A Prelude to Determine ‘Datum Point’ for MA Writing in English: Comparing Syntactic Complexity of Inner-circles and Expanding-circles
Writing native-like has always been a primary purpose for non-native writers of English and, accordingly, many language components have been investigated to develop writers' fluency. One of these language components is syntactic complexity (SC), which is often regarded as a reliable way to grade any texts from easy to difficult. This study aims to compare native and non-native writers' fluency by measuring their SC and to create a reference SC point for non-native writers of English. To achieve this, the study comprised two groups: Group 1 was composed of native speakers from Inner-circle countries, namely USA, England, Canada, and Australia, and Group 2 was composed of non-native speakers from Expanding countries, namely Turkey, Saudi Arabia, Russia, and China. The data were composed of 200 MA dissertations in ELT equally collected from countries in Group 1 and Group 2. SC realisations were divided into 14 sub-categories. The 14 sub-categories constituted a taxonomy for SC and they were analysed through ANOVA, Kruskal-Wallis, Independent sample t-test, and Mann-Whitney tests. The results showed that there is a statistically significant difference in 9 categories in favour of Group 1 and that the average SC scores of Group1 are significantly high compared to Group 2. The study suggests that writers of MA dissertations pay particular attention to SC, if native-like fluency is sought because it was concluded that native writers of MA dissertations are prone to write with higher SC level when compared to non-native writers of MA dissertations.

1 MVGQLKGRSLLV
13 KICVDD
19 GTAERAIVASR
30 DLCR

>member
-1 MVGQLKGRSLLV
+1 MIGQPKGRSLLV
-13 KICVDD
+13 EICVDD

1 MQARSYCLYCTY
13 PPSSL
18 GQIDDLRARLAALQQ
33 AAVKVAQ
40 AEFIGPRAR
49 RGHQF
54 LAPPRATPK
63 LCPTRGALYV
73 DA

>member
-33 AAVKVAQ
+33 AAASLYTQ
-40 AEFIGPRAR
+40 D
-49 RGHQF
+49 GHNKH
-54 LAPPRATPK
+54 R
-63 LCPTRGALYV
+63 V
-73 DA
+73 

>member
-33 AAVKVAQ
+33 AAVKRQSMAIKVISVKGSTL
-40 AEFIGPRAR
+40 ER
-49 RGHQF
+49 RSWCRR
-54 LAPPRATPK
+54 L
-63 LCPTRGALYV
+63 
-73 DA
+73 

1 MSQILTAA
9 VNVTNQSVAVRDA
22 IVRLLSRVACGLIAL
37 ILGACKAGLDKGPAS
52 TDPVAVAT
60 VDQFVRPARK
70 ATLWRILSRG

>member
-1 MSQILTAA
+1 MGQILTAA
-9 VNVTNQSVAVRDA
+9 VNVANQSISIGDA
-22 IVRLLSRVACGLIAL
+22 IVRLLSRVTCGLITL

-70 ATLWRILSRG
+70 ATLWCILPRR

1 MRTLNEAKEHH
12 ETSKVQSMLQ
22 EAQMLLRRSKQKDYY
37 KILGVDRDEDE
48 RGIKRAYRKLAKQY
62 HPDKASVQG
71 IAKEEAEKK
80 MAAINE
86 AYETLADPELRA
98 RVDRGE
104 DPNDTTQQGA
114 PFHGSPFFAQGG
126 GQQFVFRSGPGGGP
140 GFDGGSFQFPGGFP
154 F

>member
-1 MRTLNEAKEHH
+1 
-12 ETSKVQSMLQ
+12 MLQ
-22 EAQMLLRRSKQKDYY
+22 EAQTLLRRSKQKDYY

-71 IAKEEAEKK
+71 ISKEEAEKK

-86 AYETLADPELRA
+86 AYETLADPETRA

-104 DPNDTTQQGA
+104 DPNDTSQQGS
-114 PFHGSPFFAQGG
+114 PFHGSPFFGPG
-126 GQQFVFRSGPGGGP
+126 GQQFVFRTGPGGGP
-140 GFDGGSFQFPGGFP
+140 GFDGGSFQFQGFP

Keywords: Syntactic complexity, academic writing, native writer, non-native writer
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